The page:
This month, we look at two interesting, less-traveled objects in the constellation Eridanus, “The River.” If many amateur observers think of the adjacent constellation Orion as being on a celestial “interstate highway,” easily cruised with big road signs and famous sights, then they might say that Eridanus is a back road. Great! Eridanus is a little slower-going as it meanders faintly across the sky, but there are wonderful things to see that others might miss.

Before we get started, a note for those unfamiliar with the area around Orion: It’s OK if you don’t know your way around Eridanus—I’ll show you how to get around the northeastern part, where we’ll be looking. Orion will be our starting point for finding our targets, though, and if you’re not familiar with Orion, then you’ll have a much harder time with navigation. If you have a go-to telescope, that would get around the navigation issues, but you’ve likely been missing some great targets in Orion! For these reasons, I suggest that you check out “Getting Your Bearings” on page 4 of the January 2016 Observer (https://www.denverastro.org/xobserver/january2016_denverobserver.pdf) so you can navigate, and the “January Skies” from that issue so you see some of Orion’s targets. More objects in Orion are featured in the “January Skies” for 2018 at https://www.denverastro.org/xobserver/january2018_denverobserver.pdf.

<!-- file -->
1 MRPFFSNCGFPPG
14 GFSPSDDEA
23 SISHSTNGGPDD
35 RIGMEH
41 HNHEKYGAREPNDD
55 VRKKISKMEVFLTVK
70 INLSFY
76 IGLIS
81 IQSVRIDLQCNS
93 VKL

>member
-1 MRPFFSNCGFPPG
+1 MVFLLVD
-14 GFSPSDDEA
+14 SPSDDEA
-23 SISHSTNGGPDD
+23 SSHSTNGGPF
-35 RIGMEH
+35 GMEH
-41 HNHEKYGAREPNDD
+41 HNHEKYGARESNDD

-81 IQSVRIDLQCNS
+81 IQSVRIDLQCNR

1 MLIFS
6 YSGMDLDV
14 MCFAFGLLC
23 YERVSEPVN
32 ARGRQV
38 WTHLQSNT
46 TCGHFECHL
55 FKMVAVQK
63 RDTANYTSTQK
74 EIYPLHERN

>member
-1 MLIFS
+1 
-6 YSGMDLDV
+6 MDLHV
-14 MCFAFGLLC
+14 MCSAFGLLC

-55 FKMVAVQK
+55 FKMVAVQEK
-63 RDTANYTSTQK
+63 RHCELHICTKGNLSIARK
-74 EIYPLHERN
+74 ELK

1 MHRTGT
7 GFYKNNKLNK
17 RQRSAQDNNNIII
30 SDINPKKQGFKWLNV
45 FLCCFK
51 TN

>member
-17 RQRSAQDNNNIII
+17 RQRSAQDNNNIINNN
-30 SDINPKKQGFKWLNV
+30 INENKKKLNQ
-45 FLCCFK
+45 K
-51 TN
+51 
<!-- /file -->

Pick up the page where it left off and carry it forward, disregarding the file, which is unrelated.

Keid, aka 40 Eridani

Now that we’re squared away, our first target, Keid, is also known as Omicron-2 (ο-2) Eridani, or 40 Eridani; you’ll find it at 04h 16m, -07° 36’. At magnitude +4.4, it’s no Orion-style showpiece, but it’s a fascinating little system! There are two main attractions here—the first is its orange main component, which we’ll get to in just a moment—and the second is something very unusual, a white dwarf that you can see in a small telescope. (There’s a third component, too!)